Even if you weren’t hip to all of the production woes that went along with the making of Gavin O’Connor’s pedestrian death western Jane Got a Gun, you’d still walk out with the suspicion that something must have gone awry. Since the film’s last-minute rewrites, casting switcheroos, and musical chairs behind the camera are irrelevant to the actual quality of the movie, I’ll avoid rehashing them here, save to say that the disarray shows on screen.
Natalie Portman plays the title character — a pistol-packin’ pioneer woman in the New Mexico Territory circa 1871 whose husband (Noah Emmerich) runs afoul of the dreaded Bishop Boys (led by Ewan McGregor who sports an inky black triangle-shaped mustache, chomps on a cheroot, and smiles fiendishly behind what appear to be prosthetic buck teeth). With her beau riddled with bullets and unable to get out of bed, Jane enlists the help of her bitter ex-lover (Joel Edgerton, reteaming with the director of 2011’s much-better Warrior) to fend off the Bishops’ siege.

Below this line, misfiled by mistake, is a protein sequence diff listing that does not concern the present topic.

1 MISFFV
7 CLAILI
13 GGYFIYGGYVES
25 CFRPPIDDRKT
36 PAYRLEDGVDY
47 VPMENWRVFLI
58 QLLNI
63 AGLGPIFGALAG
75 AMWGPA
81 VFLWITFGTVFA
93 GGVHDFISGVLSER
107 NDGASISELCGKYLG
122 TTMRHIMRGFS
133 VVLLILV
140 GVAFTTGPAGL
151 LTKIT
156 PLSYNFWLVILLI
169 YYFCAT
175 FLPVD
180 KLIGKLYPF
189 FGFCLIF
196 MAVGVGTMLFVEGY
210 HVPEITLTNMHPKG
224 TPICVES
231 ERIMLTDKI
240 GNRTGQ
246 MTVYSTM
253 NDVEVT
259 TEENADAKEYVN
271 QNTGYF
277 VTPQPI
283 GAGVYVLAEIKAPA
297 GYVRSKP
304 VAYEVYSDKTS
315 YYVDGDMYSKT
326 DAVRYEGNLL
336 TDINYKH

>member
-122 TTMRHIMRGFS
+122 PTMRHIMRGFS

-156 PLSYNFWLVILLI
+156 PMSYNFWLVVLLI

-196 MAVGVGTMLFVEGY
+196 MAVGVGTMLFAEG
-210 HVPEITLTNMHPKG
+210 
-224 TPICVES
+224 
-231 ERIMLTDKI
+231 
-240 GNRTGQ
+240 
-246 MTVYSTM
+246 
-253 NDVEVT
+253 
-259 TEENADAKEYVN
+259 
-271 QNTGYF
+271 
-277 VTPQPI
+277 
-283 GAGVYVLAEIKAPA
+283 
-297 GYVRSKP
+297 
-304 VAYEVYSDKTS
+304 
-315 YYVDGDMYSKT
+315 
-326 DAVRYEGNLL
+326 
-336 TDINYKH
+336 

While Portman emotes and Edgerton broods, McGregor all but twirls that mustache of his in what few scenes he gets. I’m guessing there were more that wound up on the cutting-room floor, but either way, he’s just not a satisfying, fleshed-out villain. In fact, all of the characters feel more sketched than drawn. Still, even with its relatively svelte 97-minute running time, O’Connor’s dirge-like oater takes what feels like an eternity to build to its inevitable climactic spasm of bloodshed. Jane Got a Gun is a slow fuse of a film that burns to a whimper instead of an explosion. C